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'Wee Stinky' corpse flower draws thousands to Cornell

Chris Kitchen Photography
Gwynne Lim, Ph.D. candidate in the field of plant biology, brushes pollen on the stigmas of the female flowers of Cornell's titan arum, also known as the "corpse plant," which bloomed March 18.

When a rare corpse plant showed signs of imminent blooming on Cornell's campus March 14, the university opened its greenhouse doors to the public and live-streamed the event through two separate feeds.

The plant, dubbed "Wee Stinky" by way of a public vote, went into full bloom on the afternoon of Sunday, March 18, revealing its characteristic rotting flesh odor. But instead of drawing carrion flies, as it would in its native Sumatran rainforests, it drew thousands of people.

Between March 14 and the night of March 19 when the bloom wilted away, the plant -- also known as titan arum (Amorphophallus titanum) -- attracted about 10,000 visitors, including more than 3,500 on March 19 alone.

Chris Kitchen Photography
Corpse plant pollen seen through portholes cut in the side of the plant.

"On Sunday night [March 18], the line was over an hour long," said Ellen Leventry, a communications specialist with the College of Agriculture and Life Sciences. The doors stayed open until close to midnight.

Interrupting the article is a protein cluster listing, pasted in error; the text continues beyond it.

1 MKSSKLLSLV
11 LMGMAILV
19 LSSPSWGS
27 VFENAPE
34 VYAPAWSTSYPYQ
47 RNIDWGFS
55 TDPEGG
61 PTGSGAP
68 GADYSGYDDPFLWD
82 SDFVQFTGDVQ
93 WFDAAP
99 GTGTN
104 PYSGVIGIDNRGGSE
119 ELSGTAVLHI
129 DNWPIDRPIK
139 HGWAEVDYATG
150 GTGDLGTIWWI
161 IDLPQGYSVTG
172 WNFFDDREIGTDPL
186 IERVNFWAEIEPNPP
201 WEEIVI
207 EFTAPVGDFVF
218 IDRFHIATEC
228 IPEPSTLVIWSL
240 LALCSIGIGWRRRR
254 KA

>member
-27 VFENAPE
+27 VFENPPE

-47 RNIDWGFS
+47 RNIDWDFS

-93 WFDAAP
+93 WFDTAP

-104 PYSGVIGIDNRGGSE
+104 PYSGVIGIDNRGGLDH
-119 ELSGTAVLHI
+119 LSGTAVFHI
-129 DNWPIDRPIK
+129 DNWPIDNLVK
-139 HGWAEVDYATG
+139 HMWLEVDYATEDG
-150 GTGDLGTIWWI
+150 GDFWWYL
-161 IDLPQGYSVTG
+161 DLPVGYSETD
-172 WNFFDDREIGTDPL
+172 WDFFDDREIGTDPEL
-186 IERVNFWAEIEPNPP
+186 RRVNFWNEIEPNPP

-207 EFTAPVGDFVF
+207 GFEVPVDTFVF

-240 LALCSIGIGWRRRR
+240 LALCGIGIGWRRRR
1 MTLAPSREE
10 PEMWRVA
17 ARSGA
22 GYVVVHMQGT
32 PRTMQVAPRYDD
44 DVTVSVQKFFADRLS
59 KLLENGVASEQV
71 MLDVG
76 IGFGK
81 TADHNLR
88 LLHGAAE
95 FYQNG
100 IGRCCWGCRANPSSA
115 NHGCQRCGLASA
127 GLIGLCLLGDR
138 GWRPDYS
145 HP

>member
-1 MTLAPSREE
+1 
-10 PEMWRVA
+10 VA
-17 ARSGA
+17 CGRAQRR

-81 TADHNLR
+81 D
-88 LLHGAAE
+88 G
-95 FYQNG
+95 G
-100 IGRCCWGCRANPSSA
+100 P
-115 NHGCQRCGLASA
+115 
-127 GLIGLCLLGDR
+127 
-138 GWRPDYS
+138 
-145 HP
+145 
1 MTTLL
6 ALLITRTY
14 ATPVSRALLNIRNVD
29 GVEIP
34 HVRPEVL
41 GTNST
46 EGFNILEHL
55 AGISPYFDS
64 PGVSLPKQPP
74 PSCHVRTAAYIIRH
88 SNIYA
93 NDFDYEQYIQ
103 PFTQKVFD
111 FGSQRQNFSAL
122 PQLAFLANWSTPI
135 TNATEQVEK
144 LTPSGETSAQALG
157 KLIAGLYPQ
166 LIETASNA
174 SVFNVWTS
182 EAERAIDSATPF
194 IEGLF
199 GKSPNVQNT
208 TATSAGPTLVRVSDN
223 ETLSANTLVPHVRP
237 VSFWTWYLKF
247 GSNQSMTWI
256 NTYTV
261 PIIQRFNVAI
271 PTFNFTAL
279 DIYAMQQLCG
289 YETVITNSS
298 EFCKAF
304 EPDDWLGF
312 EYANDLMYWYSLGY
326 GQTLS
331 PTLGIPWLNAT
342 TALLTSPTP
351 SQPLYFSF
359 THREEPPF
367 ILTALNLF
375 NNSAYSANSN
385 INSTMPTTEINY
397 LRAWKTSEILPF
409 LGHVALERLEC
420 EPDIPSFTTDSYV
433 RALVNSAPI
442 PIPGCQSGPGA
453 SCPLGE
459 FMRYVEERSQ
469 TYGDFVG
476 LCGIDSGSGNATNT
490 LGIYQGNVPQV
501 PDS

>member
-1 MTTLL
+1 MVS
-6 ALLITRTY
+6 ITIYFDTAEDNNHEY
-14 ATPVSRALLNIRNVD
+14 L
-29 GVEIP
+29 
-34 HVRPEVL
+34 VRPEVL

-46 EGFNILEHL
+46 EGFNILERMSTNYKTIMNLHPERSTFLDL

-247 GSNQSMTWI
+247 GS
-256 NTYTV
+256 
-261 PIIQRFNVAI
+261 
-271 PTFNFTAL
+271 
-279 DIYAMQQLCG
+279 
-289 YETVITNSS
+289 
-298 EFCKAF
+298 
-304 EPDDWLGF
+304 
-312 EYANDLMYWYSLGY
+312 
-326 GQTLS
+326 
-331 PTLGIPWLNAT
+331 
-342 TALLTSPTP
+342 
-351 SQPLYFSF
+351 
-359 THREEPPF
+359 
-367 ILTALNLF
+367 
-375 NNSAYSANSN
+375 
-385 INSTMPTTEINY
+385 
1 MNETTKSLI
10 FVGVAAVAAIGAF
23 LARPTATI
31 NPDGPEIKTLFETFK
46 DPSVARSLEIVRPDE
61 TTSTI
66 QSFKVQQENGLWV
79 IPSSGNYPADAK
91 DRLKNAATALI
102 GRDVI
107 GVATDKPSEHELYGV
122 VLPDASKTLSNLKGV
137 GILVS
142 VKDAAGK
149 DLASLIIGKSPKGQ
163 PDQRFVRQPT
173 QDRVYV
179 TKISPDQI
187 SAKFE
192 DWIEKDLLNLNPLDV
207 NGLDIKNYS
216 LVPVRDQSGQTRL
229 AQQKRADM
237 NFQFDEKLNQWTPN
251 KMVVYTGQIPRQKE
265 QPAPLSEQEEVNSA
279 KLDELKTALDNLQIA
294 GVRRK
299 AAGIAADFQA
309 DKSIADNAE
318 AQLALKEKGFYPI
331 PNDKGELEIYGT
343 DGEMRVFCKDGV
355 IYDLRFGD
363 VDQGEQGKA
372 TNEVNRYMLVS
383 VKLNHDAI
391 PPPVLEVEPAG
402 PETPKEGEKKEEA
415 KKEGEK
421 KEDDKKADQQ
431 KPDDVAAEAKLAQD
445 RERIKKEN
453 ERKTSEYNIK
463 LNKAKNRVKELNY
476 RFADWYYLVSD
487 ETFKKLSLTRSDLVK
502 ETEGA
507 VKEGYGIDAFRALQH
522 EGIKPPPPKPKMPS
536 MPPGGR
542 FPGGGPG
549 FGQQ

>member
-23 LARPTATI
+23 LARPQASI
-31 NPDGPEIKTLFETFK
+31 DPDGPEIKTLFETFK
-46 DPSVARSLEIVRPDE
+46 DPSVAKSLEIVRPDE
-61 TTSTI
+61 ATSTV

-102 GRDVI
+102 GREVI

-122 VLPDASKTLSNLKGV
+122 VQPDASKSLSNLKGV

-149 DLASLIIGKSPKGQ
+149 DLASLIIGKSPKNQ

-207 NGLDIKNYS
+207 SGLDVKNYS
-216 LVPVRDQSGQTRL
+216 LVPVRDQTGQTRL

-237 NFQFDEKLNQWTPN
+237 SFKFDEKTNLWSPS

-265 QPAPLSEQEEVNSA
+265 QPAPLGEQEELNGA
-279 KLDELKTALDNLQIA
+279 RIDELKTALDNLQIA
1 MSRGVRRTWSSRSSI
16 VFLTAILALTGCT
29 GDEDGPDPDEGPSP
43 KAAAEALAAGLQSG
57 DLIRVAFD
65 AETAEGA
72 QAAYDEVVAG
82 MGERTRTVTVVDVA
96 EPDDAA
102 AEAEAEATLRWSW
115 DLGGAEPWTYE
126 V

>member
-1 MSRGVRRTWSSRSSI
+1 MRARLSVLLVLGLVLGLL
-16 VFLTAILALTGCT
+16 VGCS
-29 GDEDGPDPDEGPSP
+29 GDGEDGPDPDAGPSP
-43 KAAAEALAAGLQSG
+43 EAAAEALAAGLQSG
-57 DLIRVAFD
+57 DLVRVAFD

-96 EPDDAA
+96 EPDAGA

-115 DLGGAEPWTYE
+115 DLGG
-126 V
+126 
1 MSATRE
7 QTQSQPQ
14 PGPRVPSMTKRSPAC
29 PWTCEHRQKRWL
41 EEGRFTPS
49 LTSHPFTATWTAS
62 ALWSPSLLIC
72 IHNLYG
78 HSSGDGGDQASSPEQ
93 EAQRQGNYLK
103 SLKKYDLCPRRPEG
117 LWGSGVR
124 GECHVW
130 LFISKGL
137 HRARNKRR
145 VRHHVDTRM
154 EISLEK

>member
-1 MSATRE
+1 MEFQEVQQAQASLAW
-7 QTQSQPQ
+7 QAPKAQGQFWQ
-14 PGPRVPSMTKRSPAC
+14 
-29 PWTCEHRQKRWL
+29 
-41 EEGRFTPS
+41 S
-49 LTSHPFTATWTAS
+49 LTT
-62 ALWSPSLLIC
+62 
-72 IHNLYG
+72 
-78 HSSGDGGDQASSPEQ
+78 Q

"So many people thanked us for opening it up the public and providing them with an incredible opportunity," Leventry said. "But this is part of our land-grant mission; we are here to share really exciting research and discovery with our community."

And, as "land-grant university to the world," Cornell shared the bloom, which on record has only been observed some 140 times in history, globally via two live streams, one low-resolution stream and another high-resolution stream set up by Cornell Information Technologies (CIT). The low-resolution feed, which went up March 13 and is still live, received more than 55,819 views between March 13 and March 20. Meanwhile, CIT's high-resolution feed, which was made public March 17-20, received 378,000 views.

Among many correspondents, a teacher in Georgia sent a photo of her class watching the Cornell live stream and a woman in Scotland wrote in with questions. The streams were promoted through department websites, news stories, a blog, Twitter and Facebook.

Some 53 percent of 2,000 online and paper-ballot voters dubbed the plant "Wee Stinky," with the name "Uncle Ezra" coming in second with 33 percent of the votes, and "Big Red" third with 14 percent of votes.

Wee Stinky is part of the Department of Plant Biology's Liberty Hyde Bailey Conservatory collection. Cornell's greenhouses are managed by the Cornell University Agricultural Experiment Station.


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